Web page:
CONFUSION surrounds the future of a local network tasked with tackling the south-west’s poor year 12 attainment rate.
The Commonwealth has pulled its funding to the Local Living and Learning Networks (LLENs), leaving only Victoria to provide a slither of cash needed.
The chief executive of the south-west network, Toni Jenkins, said she was yet to see any official notice from the state government that it would continue to cover its share of the funding.
“My understanding is that they will fund the LLENs at the level they’re funded.”
The south-west LLEN has led the campaign to fix the Great South Coast year 12 attainment rate which is 57 per cent — 17 per cent lower than the state average.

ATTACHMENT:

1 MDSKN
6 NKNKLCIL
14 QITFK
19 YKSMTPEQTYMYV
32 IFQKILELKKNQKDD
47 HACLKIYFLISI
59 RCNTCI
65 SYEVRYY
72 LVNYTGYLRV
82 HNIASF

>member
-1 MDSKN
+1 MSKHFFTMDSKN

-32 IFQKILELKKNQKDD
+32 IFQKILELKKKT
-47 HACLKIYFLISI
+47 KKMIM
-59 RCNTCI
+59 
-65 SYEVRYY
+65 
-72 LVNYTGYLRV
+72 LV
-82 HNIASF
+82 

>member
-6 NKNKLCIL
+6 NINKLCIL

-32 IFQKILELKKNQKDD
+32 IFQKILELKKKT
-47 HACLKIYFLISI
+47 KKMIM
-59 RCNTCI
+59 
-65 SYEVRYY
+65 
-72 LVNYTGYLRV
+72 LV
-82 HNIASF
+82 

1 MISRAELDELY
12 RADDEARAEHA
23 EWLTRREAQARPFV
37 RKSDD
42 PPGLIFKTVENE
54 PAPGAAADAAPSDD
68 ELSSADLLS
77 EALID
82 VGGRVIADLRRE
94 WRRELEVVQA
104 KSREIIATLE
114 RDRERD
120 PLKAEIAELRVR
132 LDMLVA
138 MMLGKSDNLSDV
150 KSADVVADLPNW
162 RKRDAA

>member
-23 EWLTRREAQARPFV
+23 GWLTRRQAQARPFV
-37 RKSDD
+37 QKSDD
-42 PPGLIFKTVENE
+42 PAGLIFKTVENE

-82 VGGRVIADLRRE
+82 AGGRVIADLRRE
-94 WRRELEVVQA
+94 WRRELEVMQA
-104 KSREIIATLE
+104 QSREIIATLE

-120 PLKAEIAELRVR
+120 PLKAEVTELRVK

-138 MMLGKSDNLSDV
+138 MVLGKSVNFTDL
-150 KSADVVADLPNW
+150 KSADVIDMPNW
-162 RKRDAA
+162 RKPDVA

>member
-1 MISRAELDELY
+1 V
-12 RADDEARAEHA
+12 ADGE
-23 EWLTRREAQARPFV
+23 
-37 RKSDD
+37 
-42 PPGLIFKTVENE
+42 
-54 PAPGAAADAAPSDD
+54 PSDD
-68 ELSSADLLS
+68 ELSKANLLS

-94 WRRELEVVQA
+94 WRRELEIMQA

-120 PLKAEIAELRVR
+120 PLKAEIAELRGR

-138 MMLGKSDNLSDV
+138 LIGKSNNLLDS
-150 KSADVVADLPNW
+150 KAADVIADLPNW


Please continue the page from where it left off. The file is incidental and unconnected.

State and federal funding this year amounts to $13.3 million across Victoria.
A spokeswoman for Education Minister Martin Dixon said Victoria would maintain its $2.3 million contribution.
The South West LLEN has gained prominence in recent times over its efforts to combat the large number of school leavers.
“We’re in the middle of a fiscal conundrum,” Ms Jenkins said.
The South West LLEN has offices in Warrnambool, Cobden and Colac, employing eight full- and part-time staff.